New Disney Toybox Figures 10-26-2020

New Figures! These are all ones that I’ve previously mentioned on the blog, but they are now all, finally, showing up in the store. IMO Sorcerer Mickey is the best one, however I wish they’d kept the style from the Disney Infinity Figure. I’m hoping that they release a special one like they did with the game as well.

Searching and comparing the Disney Infinity figure with the Toybox one was a mistake. They’ve changed the style way too much and it’s not nearly as cute anymore.

Overall, I still believe that the Star Wars line has kept to the art style the best. Marvel has always been more hit or miss, but there have been a lot more misses lately. The newest Disney figures from Coco were great, but the Peter Pan and Hook figures look like regular figures. As a fan it’s disappointing.

The Toybox line started out adorable, carrying on the torch of Disney Infinity beautifully, after it was canceled. The art style was unique and the price point was acceptable. Along the way something has changed. I don’t know what it is, but I hope things are corrected and we return to what I originally loved about the figures.

All of my lists have been updated with the new figures. I’m still missing a couple numbers on the Disney list. I honestly have no idea what I could have missed so if someone knows please let me know so I can add them.

A Duke, the Lady, and A Baby (Rogues and Remarkable Women #1)

A Duke, the Lady, and A Baby (Rogues and Remarkable Women #1)

By: Vanessa Riley


When headstrong West Indian heiress Patience Jordan questioned her English husband’s mysterious suicide, she lost everything: her newborn son, Lionel, her fortune—and her freedom. Falsely imprisoned, she risks her life to be near her child—until The Widow’s Grace gets her hired as her own son’s nanny. But working for his unsuspecting new guardian, Busick Strathmore, Duke of Repington, has perils of its own. Especially when Patience discovers his military strictness belies an ex-rake of unswerving honor—and unexpected passion . . .

A wounded military hero, Busick is determined to resolve his dead cousin’s dangerous financial dealings for Lionel’s sake. But his investigation is a minor skirmish compared to dealing with the forthright, courageous, and alluring Patience. Somehow, she’s breaking his rules, and sweeping past his defenses. Soon, between formidable enemies and obstacles, they form a fragile trust—but will it be enough to save the future they long to dare together?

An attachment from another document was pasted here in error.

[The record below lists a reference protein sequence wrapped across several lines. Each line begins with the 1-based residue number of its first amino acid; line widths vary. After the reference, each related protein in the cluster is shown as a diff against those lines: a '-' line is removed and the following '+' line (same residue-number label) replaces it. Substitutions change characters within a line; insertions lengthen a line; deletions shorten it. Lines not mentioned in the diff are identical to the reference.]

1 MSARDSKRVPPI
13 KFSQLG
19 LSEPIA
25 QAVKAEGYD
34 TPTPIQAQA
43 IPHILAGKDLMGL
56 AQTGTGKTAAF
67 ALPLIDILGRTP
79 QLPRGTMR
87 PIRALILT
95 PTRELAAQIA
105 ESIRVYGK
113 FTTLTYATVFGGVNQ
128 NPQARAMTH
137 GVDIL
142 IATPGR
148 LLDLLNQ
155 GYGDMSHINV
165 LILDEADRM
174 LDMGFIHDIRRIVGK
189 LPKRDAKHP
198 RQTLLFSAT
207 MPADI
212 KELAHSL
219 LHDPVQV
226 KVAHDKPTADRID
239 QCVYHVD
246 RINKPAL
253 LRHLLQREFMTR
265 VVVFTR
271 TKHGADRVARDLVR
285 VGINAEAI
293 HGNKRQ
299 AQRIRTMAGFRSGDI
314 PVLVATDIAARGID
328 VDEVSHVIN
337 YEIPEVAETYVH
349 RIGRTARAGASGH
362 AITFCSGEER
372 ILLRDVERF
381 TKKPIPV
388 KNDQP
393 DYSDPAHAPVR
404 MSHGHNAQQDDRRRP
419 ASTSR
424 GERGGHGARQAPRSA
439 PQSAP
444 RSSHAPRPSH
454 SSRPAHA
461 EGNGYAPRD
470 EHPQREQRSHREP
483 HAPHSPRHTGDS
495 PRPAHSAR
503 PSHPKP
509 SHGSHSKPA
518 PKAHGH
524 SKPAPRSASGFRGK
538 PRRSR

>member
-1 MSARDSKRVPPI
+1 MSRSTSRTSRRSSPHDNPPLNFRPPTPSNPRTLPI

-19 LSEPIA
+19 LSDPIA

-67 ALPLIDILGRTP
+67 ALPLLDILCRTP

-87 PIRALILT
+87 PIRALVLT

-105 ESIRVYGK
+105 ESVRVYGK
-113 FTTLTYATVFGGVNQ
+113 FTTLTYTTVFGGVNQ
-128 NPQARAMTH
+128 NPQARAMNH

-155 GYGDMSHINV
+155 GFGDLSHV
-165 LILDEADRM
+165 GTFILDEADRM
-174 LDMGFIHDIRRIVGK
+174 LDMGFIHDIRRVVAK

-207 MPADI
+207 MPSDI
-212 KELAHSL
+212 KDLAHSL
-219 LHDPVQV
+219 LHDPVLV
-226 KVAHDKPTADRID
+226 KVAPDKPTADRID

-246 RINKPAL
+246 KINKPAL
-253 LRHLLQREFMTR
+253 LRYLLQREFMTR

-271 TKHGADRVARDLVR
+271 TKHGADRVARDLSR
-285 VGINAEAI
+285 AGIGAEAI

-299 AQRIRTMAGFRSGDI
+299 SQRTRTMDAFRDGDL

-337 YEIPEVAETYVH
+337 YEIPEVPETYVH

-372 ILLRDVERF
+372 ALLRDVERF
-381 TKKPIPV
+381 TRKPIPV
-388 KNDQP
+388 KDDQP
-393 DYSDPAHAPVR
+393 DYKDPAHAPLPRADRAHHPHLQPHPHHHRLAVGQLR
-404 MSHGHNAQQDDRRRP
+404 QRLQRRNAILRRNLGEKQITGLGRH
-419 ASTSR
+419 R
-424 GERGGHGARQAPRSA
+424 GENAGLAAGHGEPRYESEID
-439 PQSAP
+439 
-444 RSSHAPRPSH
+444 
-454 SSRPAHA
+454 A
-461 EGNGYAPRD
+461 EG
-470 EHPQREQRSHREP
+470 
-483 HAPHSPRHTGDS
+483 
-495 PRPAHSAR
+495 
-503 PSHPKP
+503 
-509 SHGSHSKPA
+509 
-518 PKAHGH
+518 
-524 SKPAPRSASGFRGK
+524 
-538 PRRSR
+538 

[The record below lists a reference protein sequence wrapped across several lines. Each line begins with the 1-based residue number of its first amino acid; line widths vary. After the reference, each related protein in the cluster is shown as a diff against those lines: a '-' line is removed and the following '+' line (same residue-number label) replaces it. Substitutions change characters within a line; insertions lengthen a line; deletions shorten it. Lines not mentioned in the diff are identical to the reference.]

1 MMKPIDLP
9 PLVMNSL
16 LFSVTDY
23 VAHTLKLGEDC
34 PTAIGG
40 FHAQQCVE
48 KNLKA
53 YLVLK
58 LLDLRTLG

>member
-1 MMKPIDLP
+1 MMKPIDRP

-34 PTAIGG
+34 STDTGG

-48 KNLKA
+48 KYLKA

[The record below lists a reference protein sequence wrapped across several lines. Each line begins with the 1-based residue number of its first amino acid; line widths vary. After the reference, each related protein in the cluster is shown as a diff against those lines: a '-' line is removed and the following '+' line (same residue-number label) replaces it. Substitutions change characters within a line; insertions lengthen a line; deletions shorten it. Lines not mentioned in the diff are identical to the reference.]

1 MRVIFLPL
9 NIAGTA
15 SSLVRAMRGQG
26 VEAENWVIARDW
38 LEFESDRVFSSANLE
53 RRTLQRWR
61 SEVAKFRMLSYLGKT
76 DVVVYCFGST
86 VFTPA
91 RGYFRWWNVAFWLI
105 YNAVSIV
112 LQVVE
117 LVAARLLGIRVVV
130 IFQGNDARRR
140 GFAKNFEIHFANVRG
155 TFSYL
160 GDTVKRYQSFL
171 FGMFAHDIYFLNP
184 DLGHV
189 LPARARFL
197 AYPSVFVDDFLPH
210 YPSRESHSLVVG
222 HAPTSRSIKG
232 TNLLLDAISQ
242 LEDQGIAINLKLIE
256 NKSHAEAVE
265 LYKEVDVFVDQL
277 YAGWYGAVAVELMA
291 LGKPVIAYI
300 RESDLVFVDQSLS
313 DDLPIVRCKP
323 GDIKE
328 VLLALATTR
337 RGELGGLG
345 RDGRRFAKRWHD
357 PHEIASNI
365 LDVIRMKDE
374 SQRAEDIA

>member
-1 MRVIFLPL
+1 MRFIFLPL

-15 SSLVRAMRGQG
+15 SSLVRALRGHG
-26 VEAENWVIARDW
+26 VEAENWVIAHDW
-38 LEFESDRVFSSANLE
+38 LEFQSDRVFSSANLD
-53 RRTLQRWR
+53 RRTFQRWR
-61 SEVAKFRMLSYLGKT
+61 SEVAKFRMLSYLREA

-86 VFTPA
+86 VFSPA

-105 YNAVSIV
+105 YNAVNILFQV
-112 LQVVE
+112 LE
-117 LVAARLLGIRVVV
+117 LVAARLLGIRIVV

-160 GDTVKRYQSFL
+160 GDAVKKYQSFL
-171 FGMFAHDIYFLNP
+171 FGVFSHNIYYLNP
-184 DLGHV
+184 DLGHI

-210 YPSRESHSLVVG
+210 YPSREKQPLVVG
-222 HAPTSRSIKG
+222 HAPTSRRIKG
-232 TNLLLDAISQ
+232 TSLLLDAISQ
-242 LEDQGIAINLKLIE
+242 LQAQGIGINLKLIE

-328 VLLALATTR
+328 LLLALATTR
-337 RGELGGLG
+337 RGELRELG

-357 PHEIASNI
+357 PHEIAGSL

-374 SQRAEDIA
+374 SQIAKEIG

A Duke, the Lady, and A Baby had a title I love. I was hoping for something over the top and amusing. Once again, I’ve disappointed myself with my expectations.

Things did not start well because I was quickly taken out of the story. Patience, the heroine, was committed to Bedlam for ten days by an evil man out to steal her son’s fortune. She was saved by a woman in charge of a secret society of widows who’ve been screwed over by the system. She spends weeks searching for her son before finally finding him again. What took me out of the story was her ability to breastfeed her son immediately. The stress of being in Bedlam would have taken that ability away if, by some miracle it hadn’t, the weeks away would have most certainly done it. It’s possible she would have been able to restart her production, but it would have taken weeks of trying. I might have been able to roll my eyes and move on, but breastfeeding her son and her milk production are mentioned several times. It’s such a misunderstanding of female anatomy that it bothers me a lot. It could have easily been researched, but it would have ended up requiring a lot of rewrites. I’m not sure if it wasn’t caught or if it was decided it would be too much work. Either way, it took me out of the story very early on.

Busick, the hero, is not consistent. He’s almost immediately attracted to Patience, even though he knows she’s lying to him. He is gruff, but not? It’s weird. He was confusing to me, and it would take too much thought to figure precisely why, and this book already took up too much time.

As a couple, they made about as much sense as the rest of the book. There wasn’t much romance, and the book lacked a lot of the couple’s usual internal emotion. They didn’t kiss until closer to the end, and it was not described. It was a pretty chaste book. Considering in the acknowledgment, at the end of the book, Riley starts thanking her heavenly father and quotes a Bible verse in her Author’s Note, it’s obvious why. I wish it had been explained before I started reading this was a Christian romance. That’s the genre that fits this best.